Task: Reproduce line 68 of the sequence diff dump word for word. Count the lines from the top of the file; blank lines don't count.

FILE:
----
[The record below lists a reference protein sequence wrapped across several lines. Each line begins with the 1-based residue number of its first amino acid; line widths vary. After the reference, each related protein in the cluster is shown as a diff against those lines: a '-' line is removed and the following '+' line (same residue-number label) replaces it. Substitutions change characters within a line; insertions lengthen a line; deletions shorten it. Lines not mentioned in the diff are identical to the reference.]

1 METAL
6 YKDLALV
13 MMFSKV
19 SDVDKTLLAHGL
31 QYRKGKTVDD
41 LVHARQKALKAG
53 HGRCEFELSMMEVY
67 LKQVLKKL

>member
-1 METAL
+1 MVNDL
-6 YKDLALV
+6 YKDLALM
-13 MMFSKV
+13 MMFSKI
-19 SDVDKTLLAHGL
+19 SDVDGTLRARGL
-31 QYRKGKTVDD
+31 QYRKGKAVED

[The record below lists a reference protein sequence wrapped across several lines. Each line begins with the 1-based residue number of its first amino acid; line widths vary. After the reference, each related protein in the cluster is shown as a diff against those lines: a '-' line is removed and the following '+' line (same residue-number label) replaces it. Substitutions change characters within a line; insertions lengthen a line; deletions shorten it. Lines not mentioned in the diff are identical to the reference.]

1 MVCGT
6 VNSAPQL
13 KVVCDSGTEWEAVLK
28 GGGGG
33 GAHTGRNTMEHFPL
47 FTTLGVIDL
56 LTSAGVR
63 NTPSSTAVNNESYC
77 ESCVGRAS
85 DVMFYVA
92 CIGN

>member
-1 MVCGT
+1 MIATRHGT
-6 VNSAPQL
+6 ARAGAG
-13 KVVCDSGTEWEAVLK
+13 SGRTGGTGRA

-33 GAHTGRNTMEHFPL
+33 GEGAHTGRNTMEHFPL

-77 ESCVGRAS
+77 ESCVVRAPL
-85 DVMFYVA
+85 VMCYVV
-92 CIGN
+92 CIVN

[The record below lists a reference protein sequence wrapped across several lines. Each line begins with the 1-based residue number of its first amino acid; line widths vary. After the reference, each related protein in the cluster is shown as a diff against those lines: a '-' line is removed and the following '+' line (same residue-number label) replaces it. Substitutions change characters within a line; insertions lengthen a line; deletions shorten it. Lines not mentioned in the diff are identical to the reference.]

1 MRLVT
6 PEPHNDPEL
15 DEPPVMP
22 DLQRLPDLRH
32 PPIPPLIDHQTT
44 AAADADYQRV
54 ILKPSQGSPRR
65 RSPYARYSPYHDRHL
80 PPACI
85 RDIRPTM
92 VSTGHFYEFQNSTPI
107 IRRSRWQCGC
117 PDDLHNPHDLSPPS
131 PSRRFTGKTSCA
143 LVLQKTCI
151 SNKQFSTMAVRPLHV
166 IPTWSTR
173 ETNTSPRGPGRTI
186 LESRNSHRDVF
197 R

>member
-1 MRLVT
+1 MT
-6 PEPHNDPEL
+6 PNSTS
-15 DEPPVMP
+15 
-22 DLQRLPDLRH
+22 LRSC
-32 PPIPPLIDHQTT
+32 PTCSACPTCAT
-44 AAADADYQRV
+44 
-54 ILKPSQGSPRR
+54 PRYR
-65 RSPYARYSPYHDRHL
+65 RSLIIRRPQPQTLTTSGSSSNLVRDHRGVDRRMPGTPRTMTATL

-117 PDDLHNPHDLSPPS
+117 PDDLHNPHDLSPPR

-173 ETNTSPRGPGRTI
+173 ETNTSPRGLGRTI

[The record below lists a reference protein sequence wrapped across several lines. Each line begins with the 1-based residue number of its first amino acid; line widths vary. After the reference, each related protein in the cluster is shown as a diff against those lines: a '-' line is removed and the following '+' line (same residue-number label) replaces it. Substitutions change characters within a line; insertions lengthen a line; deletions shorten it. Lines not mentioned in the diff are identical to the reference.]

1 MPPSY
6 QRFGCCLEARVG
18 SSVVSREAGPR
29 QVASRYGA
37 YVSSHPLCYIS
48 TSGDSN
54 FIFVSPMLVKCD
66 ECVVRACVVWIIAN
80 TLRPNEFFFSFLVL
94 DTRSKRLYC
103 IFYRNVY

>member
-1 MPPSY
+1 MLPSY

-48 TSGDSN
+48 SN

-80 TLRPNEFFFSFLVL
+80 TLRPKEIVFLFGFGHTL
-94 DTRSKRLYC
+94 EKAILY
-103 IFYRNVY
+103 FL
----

197 R